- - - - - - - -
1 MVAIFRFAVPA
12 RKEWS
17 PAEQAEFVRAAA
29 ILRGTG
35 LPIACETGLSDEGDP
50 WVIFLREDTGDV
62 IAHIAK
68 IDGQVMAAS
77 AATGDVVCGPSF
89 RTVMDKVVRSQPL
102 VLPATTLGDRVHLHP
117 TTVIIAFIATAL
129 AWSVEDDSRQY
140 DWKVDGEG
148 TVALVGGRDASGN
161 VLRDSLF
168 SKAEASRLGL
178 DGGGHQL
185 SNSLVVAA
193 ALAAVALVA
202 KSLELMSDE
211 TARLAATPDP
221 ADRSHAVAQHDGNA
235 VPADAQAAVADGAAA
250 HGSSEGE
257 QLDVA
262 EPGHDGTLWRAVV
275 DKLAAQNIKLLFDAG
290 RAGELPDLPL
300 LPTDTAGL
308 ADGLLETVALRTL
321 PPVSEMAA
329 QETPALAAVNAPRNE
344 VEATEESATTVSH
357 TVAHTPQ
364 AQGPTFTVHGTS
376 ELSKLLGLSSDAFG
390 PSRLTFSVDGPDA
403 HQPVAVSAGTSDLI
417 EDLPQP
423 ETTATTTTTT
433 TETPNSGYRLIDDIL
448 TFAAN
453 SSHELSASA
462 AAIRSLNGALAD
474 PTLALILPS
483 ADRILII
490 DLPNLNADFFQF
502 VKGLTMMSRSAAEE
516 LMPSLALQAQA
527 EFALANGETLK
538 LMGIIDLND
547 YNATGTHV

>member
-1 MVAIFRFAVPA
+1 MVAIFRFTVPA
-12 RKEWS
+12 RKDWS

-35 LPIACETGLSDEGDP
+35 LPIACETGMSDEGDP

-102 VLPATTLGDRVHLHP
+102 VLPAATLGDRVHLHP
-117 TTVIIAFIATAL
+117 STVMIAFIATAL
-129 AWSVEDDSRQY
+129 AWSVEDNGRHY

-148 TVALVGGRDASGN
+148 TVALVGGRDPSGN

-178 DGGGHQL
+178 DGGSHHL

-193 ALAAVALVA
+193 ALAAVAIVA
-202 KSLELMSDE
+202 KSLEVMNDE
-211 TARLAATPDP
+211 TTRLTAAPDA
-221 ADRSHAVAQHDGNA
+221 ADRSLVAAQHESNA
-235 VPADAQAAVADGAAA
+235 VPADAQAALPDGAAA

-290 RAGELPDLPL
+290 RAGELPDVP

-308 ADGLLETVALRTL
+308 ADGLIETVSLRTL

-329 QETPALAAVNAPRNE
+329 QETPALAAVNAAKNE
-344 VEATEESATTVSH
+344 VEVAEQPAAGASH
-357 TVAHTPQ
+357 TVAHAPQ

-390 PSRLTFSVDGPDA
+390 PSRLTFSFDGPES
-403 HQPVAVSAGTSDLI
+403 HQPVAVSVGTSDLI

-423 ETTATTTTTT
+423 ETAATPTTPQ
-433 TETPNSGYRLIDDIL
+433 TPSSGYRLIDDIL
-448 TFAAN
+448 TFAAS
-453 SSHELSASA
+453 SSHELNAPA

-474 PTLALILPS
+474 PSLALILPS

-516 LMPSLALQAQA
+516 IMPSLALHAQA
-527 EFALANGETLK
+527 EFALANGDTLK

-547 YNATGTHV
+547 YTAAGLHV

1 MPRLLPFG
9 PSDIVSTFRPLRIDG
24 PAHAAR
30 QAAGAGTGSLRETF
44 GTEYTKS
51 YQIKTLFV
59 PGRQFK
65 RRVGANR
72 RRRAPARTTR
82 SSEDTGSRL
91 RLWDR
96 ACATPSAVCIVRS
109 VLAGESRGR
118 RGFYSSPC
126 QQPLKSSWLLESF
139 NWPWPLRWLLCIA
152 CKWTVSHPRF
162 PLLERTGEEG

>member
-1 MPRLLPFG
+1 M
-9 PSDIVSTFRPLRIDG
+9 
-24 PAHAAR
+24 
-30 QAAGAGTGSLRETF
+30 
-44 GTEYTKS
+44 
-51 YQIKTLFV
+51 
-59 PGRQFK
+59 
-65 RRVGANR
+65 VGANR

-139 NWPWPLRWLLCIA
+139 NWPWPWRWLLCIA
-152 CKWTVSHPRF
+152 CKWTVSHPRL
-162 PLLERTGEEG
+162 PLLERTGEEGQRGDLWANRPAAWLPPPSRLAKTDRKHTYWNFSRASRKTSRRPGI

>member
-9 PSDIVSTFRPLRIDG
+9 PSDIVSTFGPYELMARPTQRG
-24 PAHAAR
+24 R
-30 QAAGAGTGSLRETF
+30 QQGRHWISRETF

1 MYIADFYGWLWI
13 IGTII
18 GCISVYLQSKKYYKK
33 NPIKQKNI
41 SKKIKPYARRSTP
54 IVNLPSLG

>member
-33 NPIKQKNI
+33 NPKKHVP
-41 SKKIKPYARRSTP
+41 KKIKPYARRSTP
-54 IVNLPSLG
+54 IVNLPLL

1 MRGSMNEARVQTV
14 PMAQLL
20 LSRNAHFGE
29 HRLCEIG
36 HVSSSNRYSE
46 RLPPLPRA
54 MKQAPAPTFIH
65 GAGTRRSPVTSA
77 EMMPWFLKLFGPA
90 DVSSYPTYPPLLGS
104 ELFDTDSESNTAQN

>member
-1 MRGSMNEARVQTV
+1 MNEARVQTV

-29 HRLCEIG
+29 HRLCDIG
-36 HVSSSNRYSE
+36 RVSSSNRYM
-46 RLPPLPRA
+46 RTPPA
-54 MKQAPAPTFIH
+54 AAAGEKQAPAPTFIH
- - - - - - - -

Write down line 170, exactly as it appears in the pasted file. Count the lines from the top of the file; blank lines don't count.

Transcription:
-54 IVNLPSLG